Republican Auditor joins Democrats calling for Ohio Redistricting Commission to meet
State Auditor Keith Faber, a Republican, is joining the Democratic members of the Ohio Redistricting Commission in calling for the commission to reconvene as soon as possible.
Faber said the commission must meet, either in-person or virtually, in order to meet the May 6 deadline set by the Ohio Supreme Court.
"Scheduling a meeting has proven to be a challenge over the past week, with a member of the commission sidelined with COVID and others preparing for the May 3rd primary. But, the commission has shown the ability to conduct our meetings remotely and I encourage this option be afforded for each meeting moving forward to increase availability and participation," said Faber, in a letter to the other commissioners.
Earlier this year, Faber proposed an adopted rule change which said a new commission meeting could be called by a collection of any three commission members.
The rules state that the co-chairs have 24 hours to schedule a meeting and provide notice of when that meeting will take place.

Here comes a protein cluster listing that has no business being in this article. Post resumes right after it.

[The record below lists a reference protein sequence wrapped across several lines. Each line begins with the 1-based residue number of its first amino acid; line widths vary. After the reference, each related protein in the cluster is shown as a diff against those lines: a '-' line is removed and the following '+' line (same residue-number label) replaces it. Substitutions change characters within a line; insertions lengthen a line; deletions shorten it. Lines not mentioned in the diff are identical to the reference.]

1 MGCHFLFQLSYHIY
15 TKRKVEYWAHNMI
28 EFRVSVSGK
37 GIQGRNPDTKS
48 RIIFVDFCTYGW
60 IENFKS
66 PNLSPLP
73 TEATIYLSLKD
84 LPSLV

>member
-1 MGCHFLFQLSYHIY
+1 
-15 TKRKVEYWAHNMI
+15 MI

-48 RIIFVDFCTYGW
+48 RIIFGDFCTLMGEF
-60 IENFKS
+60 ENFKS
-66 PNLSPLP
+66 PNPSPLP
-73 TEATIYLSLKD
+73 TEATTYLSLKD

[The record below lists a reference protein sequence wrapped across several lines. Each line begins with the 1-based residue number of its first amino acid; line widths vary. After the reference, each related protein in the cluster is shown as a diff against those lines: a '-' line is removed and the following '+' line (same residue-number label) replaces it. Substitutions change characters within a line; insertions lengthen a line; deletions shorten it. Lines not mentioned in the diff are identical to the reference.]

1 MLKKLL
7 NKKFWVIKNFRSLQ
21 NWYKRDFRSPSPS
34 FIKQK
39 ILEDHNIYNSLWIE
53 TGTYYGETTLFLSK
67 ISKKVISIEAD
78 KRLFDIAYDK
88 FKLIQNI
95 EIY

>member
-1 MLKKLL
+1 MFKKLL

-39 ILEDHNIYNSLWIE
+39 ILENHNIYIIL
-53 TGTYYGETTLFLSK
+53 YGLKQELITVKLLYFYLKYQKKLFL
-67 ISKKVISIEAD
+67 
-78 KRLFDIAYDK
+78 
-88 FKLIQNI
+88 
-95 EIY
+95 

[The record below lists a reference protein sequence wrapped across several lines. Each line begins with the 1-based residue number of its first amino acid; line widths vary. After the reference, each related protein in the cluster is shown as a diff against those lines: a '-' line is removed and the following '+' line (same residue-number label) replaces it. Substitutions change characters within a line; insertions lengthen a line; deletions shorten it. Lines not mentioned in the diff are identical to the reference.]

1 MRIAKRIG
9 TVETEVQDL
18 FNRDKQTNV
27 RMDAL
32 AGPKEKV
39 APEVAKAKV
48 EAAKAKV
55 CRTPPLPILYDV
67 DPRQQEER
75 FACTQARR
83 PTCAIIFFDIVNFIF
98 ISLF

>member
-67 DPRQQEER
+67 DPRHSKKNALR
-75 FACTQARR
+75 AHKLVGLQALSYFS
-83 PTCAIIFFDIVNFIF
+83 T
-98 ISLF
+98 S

Faber is also proposing the commission ask the state attorney general to request the May 6 deadline be extended to May 13.
On Monday, Democratic members of the Ohio Redistricting Commission attempted to hold a meeting in the Ohio Statehouse but did not yet have the backing of one other commissioner.
House Minority Leader Allison Russo (D-Upper Arlington) and Sen. Vernon Sykes (D-Akron) have also been calling for the commission to reconvene in order to meet the Ohio Supreme Court deadline of creating new state legislative district maps by May 6.
Sykes is a co-chair but he would need the other co-chair, House Speaker Bob Cupp (R-Lima), to join him in calling for a meeting. Cupp's office said they will keep everyone updated when a meeting is scheduled, but did not add any further details.
If the commission does not adopt new maps that are deemed constitutional by the Ohio Supreme Court by May 28, a federal court will implement Republican-drawn maps already invalidated by the state supreme court. Five of the seven commissioners are Republicans.
Early voting is under way for Ohio's May 3 primary with statewide, congressional, and local races on the ballot. Without constitutional maps, state legislative races were removed from the ballots. A second primary on a yet-to-be-determined date will need to take place for those races.
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